The Black White House

Posted on January 25, 2011

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The Langston Room in what is becoming one of my favorite DC hangouts – Busboys & Poets – was filled to the brim last night with folks anxious to hear the remarks of scholar and author Clarence Lusane. His recently-released book, The Black History of the White House, was the subject of the talk and probably what brought so many people out on such a frigid evening.

The Busboys’ 14th Street location is so picturesque I can’t stand it. I may have to make a gathering space like that a requirement for any town I choose to live in from now on. As soon as you walk in, you see a small maze of a bookstore with window seating for perusal to your wide left; a lougie, couchie area filled with folks interacting both with their laptops and one another to your sharp left; a bar good for cocktails and espressos alike in front of you; a mixture of tables, chairs, booths, and loungie furniture to your right; the smell of Busboys’ great eats all around; and then you head back to the event-area: the Langston Room.

Needless to say, this separated cove is named for one of Americas best-known busboys-turned-poets, Langston Hughes. The walls are filled with artsie images of American cultural history, the tables and booths are situated both for communal eating and viewing the platform, and at the front of the room is the narrow but decisive stage. Yesterday, the room was so thick with people of all walks of life, even the stage was flanked with onlookers. The spot was full, but cozy.

Dr. Lusane proved to be an entertaining speaker. He allotted quite a bit of time for remarks about the text, questions and answers, and a book-signing at the end. Afterwards, as usual, patrons were free to hang out a bit, order more food, and enjoy the fellowship.

A book entitled The Black History of the White House required some explanation, but Lusane dealt with this effectively. He told us that while he set out to accomplish a work in the history of Black folks in the Executive Mansion, most of the research he ended up performing had been rooted in conversations he’d had with regular people who recalled that their triple great aunt or grandfather’s cousin had worked in the White House. Lusane then went about the work of digging into archives, doing interviews, and coming up with the stories of real people with real lives and real families who’d worked for American presidents and their kin. Since 12 of the first 16 presidents had been slave-holders, Lusane started with fascinating stories of enslaved people including Martha Washington’s  servant who, upon learning that she’d be offered as a wedding gift to a friend of Mrs. Washington, ran away to New Hampshire and remained a fugitive for the balance of her life. Hercules, Thomas Jefferson’s talented chef, was only allowed to purchase his own freedom once he trained another slave to prepare meals to the President’s liking. Lusane deftly recounted that when it was decided that the District of Columbia would be the new nation’s permanent capitol, the swampy land needed laborers to fill its dank terrain, chop down trees, remove logs, and literally build the infrastructure from the ground up. And such back-breaking work was performed by none other than enslaved people. I admit: I’d long known that enslaved people had built the Capitol Building and other structures that stand in Washington till this day, but I’d never even thought about the reality that real people with real lives literally turned the city from a wilderness to a nation’s headquarters.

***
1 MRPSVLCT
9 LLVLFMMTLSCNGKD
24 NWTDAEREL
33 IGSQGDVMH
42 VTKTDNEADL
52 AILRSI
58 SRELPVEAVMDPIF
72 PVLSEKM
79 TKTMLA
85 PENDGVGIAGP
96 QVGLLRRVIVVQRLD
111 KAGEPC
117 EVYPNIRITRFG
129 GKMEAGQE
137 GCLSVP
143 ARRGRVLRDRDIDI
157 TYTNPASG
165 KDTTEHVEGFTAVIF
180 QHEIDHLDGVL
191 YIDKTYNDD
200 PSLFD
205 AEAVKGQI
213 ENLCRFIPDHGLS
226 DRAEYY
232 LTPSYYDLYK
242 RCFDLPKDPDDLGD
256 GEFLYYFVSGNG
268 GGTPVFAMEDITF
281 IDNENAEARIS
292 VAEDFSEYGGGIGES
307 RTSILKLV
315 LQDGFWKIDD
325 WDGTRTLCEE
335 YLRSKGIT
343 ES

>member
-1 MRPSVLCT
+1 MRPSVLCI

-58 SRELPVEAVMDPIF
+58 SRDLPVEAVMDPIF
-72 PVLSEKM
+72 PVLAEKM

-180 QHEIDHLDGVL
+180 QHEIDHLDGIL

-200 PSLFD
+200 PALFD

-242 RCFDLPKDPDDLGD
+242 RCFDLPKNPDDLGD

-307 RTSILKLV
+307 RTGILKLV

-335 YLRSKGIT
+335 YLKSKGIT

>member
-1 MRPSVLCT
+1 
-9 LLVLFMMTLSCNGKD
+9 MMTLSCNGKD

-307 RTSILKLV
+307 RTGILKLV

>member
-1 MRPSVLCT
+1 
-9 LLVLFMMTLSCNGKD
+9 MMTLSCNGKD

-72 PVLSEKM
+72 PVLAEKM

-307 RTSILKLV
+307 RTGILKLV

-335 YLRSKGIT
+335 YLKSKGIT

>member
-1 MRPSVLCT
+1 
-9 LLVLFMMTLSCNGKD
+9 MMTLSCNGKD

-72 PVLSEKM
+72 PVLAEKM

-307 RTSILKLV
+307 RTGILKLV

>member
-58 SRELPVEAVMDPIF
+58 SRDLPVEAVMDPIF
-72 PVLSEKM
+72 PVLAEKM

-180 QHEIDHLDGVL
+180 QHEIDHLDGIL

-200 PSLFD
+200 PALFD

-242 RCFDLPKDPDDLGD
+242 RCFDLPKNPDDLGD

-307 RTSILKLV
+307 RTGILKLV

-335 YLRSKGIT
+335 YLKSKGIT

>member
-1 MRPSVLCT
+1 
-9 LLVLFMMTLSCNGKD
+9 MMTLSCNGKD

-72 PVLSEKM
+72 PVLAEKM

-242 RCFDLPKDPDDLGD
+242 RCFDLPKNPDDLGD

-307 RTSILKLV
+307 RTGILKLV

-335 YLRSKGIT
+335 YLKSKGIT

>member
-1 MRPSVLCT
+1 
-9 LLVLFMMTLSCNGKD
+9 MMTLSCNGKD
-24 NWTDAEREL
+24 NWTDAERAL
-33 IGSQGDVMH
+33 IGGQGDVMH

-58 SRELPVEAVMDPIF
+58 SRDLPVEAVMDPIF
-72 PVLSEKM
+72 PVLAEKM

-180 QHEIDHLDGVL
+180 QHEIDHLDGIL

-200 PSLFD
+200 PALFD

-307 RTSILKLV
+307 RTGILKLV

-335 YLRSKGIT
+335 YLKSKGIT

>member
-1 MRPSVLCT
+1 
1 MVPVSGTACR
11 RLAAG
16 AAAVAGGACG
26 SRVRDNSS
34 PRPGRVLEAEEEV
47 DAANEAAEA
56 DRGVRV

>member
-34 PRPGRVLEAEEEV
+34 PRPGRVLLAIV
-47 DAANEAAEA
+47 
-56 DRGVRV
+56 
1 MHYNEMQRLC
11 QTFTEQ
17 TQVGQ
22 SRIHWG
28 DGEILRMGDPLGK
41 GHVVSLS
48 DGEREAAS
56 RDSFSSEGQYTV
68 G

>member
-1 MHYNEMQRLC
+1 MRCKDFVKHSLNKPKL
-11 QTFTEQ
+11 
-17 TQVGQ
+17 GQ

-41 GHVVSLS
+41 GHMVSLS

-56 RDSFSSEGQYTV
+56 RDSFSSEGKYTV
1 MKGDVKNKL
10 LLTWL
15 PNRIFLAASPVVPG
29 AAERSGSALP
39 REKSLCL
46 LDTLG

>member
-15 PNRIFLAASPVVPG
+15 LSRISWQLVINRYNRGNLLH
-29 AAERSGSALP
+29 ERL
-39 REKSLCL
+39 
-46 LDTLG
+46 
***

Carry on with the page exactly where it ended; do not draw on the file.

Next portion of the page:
Lusane recounted the presence of other Black folks in the White House as well, including the first Black Secret Service agent, Abraham Bolden, who’d worked for President Kennedy and had been privy to other assassination plots against him; and even Booker T. Washington, the first Black person to be invited to the White House on equal terms (i.e. for dinner), which caused much controversy and had been called a “damnable outrage” by a Memphis publication. In all, hundreds of Black Americans had spent time in the White House before Barack Obama became President. According to Lusane, it’s true that Obama stands on the shoulders of Lincoln and Kennedy, but he also stands on the backs of the many Black people who served and visited the mansion long before he ever arrived.

By the time I rushed back to Busboys’ bookstore to purchase this remarkable title, the last book had already been sold. I was assured, though, that another shipment was forthcoming. I look forward to my impending purchase and the pleasure of reading such an important account of part of our nation’s history.

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